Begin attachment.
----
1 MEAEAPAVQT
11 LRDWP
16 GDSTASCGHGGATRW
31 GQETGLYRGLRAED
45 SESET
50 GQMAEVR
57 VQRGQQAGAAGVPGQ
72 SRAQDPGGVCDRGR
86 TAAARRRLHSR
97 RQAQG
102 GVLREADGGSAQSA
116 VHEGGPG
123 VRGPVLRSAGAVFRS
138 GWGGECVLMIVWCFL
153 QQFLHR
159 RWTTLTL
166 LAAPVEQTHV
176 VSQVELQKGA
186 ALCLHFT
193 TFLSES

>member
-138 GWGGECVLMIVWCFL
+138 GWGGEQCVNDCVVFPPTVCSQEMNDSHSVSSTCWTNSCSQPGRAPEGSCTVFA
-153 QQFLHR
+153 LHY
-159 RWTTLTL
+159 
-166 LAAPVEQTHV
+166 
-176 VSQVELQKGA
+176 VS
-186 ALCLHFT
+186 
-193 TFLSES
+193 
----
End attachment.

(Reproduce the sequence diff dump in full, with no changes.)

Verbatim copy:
1 MEAEAPAVQT
11 LRDWP
16 GDSTASCGHGGATRW
31 GQETGLYRGLRAED
45 SESET
50 GQMAEVR
57 VQRGQQAGAAGVPGQ
72 SRAQDPGGVCDRGR
86 TAAARRRLHSR
97 RQAQG
102 GVLREADGGSAQSA
116 VHEGGPG
123 VRGPVLRSAGAVFRS
138 GWGGECVLMIVWCFL
153 QQFLHR
159 RWTTLTL
166 LAAPVEQTHV
176 VSQVELQKGA
186 ALCLHFT
193 TFLSES

>member
-138 GWGGECVLMIVWCFL
+138 GWGGEQCVNDCVVFPPTVCSQEMNDSHSVSSTCWTNSCSQPGRAPEGSCTVFA
-153 QQFLHR
+153 LHY
-159 RWTTLTL
+159 
-166 LAAPVEQTHV
+166 
-176 VSQVELQKGA
+176 VS
-186 ALCLHFT
+186 
-193 TFLSES
+193 